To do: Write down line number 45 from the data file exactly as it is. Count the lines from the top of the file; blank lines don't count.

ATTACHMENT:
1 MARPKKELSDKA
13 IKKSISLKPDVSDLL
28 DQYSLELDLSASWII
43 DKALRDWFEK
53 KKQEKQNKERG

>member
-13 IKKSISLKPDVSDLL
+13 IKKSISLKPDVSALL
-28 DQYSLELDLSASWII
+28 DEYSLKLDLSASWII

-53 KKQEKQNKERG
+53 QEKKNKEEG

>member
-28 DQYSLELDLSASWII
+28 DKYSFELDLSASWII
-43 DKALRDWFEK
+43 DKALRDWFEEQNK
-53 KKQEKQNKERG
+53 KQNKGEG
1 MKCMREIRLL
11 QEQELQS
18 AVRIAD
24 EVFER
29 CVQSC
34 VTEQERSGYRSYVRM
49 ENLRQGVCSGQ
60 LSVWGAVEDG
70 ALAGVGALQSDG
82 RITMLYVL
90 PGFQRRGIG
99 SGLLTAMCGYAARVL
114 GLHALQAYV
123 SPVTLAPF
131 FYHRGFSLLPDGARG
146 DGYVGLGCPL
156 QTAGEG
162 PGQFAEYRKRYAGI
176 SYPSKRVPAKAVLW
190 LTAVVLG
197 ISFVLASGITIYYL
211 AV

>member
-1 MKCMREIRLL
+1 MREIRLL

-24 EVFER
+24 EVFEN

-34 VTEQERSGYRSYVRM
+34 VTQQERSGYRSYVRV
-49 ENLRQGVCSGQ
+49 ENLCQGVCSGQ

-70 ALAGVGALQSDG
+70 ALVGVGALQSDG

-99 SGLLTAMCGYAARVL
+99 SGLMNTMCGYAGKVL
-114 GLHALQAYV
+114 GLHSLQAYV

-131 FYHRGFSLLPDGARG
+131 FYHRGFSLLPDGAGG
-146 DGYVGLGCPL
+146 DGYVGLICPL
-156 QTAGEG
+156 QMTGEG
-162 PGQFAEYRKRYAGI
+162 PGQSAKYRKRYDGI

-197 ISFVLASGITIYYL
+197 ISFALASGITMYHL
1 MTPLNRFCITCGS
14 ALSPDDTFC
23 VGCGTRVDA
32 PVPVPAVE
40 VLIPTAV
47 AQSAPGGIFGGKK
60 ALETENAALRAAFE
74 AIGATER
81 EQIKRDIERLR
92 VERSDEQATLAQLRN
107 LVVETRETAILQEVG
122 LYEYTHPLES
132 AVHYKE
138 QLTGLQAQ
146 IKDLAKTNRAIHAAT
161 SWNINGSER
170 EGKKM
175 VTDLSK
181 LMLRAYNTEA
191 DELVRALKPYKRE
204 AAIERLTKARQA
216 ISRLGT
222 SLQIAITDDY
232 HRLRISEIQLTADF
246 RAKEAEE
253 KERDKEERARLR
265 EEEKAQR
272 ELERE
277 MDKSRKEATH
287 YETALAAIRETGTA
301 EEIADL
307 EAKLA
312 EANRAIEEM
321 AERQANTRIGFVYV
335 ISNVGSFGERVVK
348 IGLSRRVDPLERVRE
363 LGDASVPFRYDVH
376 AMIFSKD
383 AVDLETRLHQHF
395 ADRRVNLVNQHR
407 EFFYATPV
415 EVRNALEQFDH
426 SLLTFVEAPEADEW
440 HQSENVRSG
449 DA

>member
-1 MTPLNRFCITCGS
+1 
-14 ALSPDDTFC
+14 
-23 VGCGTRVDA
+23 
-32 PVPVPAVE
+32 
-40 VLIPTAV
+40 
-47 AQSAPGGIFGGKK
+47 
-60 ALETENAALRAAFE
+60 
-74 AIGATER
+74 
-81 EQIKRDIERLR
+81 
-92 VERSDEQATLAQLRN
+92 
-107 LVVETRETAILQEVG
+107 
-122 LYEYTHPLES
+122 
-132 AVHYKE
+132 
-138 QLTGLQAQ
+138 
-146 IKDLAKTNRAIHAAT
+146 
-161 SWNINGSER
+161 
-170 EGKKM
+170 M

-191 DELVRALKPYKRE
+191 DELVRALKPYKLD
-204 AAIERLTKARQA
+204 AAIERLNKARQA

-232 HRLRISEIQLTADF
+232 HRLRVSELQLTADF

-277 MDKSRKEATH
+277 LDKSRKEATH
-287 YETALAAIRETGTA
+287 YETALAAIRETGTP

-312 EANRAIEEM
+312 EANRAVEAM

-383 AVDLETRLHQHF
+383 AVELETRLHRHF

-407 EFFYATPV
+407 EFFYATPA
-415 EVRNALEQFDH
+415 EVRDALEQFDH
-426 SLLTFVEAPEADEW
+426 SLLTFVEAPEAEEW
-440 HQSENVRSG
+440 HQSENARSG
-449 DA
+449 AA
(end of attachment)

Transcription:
-24 EVFER